Of course, Kentucky is nothing like Middle Earth, and I suspect that this Ent has become very "tree-ish" as Tree Beard would say. They don't walk or talk much any more. The look of surprise on his face may reflect the damage overall from the ice storm. He seems to be saying, "Oh, oh, oh my goodness!" These photos from nearby Deam Lake in Indiana show the cleanup still in progress. As we birded there on Sunday, we noticed that the number of species were down quite a bit. We found some beautiful Pine Warblers, and the Phoebe's followed us around announcing their presence all morning. We did not find many wrens, sparrows, towhees, or other birds we saw last year, and wondered if it was because of the destruction and noisy cleanup.

I hope all the other little guys will settle back in.

Sunday, March 08, 2009

De Crane, De Crane!

Imagine three different groups of birders, braving the severe weather warnings, shivering in the wind (since everyone expected warmer conditions), tracking each other from one lake to another at Muscatatuck National Wildlife Refuge. Suddenly, all binoculars point straight up as the smallest birder shouts, "De Cranes, De Cranes!" None of the Cranes actually land, but they squawk softly for several minutes, to the great enjoyment of the birders. I've been waiting months for an opportunity to use this line in a blog!

As in the old Fantasy Island television show, a cast of feathered characters are in the program today. Red Winged Blackbirds puff their feathers and sing Con-Ko-Ree at the top of their lungs, from every other reed along the marshes. Look at me, baby! I'm beautiful and I sing better than any other bird you will find today. Don't get in my way, dude! Con-ko-ree!

Today, all the lakes have melted, and the Canada Geese swim serenely, pairing off with a good looking partner. The White-fronted Geese are gone, as are the Mute Swans from last Tuesday. A mature Bald Eagle surveys the first lake on our route. A variety of ducks swim in pairs or small rafts on each lake, including Ruddy Duck, Wood Duck, Gadwall, Pintails, Bufflehead, Northern Shoveler, and others.

We especially enjoy some of the less common birds, including several lifers for Dick and me. A Turkey waits for us at the Visitor Center before lunch. Purple Finches (LIFER) stop for lunch at the Center too, jostling with White Throated and White Crowned Sparrows at the feeders. I finally get a chance to closely examine some Tree Sparrows, a Fox Sparrow, and Song Sparrows in full breeding plumage. I thought it was another kind of sparrow altogether! They don't look that bright and colorful later in the summer. A Rusty Blackbird (LIFER) joined the Red Headed Woodpecker. One Common Loon dived out of sight whenever we turned the scopes to it. Overall, we counted 63 species today, pretty good considering the unpleasant weather.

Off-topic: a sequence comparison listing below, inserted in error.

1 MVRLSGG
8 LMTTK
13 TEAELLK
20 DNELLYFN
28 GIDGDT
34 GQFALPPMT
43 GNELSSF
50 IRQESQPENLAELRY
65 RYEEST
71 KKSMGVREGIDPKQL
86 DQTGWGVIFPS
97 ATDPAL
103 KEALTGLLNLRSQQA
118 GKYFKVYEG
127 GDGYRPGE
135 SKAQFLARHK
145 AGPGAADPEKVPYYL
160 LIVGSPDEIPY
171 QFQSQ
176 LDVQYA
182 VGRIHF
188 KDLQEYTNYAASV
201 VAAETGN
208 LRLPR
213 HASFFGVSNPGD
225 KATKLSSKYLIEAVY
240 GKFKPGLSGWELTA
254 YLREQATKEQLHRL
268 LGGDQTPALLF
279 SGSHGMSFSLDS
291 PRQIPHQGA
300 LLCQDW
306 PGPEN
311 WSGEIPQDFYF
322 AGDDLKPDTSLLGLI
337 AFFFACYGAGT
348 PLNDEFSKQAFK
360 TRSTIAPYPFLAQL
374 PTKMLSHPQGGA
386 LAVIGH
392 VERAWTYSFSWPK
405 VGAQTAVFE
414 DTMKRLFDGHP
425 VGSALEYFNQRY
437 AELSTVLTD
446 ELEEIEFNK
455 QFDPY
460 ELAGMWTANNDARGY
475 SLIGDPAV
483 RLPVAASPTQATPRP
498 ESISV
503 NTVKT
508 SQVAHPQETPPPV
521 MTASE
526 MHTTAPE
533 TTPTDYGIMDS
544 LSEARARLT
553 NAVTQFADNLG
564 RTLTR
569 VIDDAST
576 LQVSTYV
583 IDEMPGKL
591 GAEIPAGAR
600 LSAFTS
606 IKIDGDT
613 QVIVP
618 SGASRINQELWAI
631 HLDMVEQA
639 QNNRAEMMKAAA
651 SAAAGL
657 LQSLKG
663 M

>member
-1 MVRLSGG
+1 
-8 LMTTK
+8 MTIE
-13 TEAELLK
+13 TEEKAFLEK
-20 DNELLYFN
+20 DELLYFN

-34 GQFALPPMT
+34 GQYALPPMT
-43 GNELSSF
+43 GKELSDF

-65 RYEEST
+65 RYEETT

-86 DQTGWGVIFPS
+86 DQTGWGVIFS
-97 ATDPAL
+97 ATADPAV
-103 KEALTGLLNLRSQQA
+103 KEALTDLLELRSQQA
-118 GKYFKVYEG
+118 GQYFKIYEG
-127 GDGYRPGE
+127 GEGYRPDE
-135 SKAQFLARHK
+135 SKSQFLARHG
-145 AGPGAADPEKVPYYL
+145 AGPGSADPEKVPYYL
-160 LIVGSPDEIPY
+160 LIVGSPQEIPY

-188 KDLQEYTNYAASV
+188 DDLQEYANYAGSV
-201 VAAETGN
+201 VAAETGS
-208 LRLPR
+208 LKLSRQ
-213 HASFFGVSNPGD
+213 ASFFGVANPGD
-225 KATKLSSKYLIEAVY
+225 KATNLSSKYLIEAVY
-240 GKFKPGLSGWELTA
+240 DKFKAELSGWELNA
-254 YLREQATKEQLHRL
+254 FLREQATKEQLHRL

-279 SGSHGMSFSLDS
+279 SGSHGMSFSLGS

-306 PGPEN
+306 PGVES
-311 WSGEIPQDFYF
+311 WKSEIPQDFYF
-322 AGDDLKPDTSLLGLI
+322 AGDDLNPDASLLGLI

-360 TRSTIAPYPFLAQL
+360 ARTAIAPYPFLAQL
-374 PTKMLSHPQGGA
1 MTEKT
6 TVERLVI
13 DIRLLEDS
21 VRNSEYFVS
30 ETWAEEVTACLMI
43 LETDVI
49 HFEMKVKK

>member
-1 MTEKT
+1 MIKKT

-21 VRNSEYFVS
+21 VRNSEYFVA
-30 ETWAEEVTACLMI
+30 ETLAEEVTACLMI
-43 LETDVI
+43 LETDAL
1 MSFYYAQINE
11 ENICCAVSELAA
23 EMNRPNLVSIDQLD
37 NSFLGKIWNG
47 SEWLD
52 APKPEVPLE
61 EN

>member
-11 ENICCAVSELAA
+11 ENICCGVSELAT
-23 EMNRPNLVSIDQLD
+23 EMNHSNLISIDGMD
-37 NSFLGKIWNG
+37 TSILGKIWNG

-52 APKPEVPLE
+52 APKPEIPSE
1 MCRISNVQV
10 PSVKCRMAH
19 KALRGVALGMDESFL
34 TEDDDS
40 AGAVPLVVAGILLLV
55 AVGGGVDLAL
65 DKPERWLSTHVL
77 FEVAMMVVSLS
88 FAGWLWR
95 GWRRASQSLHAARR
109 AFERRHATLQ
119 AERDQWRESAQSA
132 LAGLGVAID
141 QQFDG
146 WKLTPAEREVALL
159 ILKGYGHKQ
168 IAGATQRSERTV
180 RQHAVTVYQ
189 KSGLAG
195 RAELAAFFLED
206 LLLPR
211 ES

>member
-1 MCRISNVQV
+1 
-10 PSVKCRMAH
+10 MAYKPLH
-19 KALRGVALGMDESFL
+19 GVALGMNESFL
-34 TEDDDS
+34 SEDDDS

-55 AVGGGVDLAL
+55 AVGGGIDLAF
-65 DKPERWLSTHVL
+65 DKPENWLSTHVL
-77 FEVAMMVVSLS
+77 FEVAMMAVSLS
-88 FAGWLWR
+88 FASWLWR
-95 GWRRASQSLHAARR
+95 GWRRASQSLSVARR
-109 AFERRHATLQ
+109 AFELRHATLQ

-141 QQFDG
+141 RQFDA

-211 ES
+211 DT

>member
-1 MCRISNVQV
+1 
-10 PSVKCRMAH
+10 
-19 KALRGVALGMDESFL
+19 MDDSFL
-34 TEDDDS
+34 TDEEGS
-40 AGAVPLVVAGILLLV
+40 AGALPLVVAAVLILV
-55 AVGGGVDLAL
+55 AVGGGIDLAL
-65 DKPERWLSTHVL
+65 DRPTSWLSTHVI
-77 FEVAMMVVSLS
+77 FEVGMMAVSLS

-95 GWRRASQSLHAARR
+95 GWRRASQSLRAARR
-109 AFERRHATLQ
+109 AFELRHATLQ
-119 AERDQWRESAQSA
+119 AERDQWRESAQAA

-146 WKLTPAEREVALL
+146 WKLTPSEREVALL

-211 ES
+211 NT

Happy Daylight Savings Time to all of you!

Saturday, March 07, 2009

Laptop Cat

My laptop has become a territorial issue for the cats. One of them marks it with scent glands in his whiskers, and a few minutes later the other one comes up and rubs against it. Ever heard of anything like this?

Tuesday, March 03, 2009

Birding in the Real World Again

I'm retired now and can go birding whenever I want to. Whoopee! The Sandhill Cranes are at Ewing Bottoms in Brownstown, IN, and I missed the trip on Friday, so let's get in the car and drive up there. Yes, I'm somewhat of a wuss, and wait until the wind drops, hoping it would not be so cold. While driving north on the Interstate in the bright sunshine, I saw thousands of Cranes flying together going east. How beautiful! But, I wonder, will there be any left at the bottoms? Another 40 minutes and I found the answer...No, not a single crane!

This is the real world of birding, isn't it? The birds have decided to bring me back to reality. Expectations will not always be met. The bird you most want to see may not cooperate. Photos will not always turn out.

The birds on the frozen lake at Muscatatuck National Wildlife Reserve remind me of this truth. They cluster together on the middle of the ice, or in the one small liquid spot that is farthest away from where I am standing. The scope is fine in this situation. I can see the Canada Geese standing on one foot, head tucked under a wing, taking a snooze in the sun. Scattered among them are American Wigeon, Norther Shovelers, some Pintails, some absolutely gorgeous Wood Ducks, Black Ducks and shining Mute Swans. The Hooded Mergansers look great in the bins, but fly away as soon as they see me walking down the road to get closer photo. All part of the avian plan to bring me back to reality. By the way, my attempt at digiscoping was disastrous. All I could see in the camera screen was a reflection of my own face. I'm going to return that camera. I really want the new Nikon P-90 with a 24X zoom lens, but it hasn't been released yet. That will give me time to save some money up.

However, hope prevails, and sometimes things go right. I've seen this Heron in the same spot every time I go to Muscatatuck in winter. The large bird soaring in the distance is not a vulture, but the wished for juvenile Bald Eagle, YES! The Blue Birds serenade me as I scope the Geese looking for something NOT goose. Say, there's a big old gray goose, like Aunt Rhodie's old gray goose, the dead one. But this one isn't dead, it's swimming around with about a dozen or more of it's buddies. Large, gray, bright orange bill, and white on the forehead. Hmm, I wouldn't expect to find this many run away domestic geese in the wild. Sibley says that sounds like the Greater White-fronted Goose, marked with a green dot on the map for RARE! I email some friends at the Beckham Bird Club with the find. Maybe they will run up to confirm. The last surprise was a Horned Grebe, not the Pie Billed Grebe that I usually see. My ducking experience in Arizona has paid off, and I feel so much more comfortable identifying ducks than ever before.

When the birding slacks off, or even if it doesn't, I enjoy the landscape. How about this Indiana White Crocodile? Looks pretty vicious. I've never seen it in the summer.

The beavers aren't intimidated by anything, and continue to work away whatever the weather.

I admit, it feels funny not going to the office in the morning. Setting up a new activity schedule is my priority right now. Dick gave me the private tour at the YMCA, and I plan to start a yoga class tomorrow. Oommm.... Serenity, simplicity, stretching. Sounds like a good start.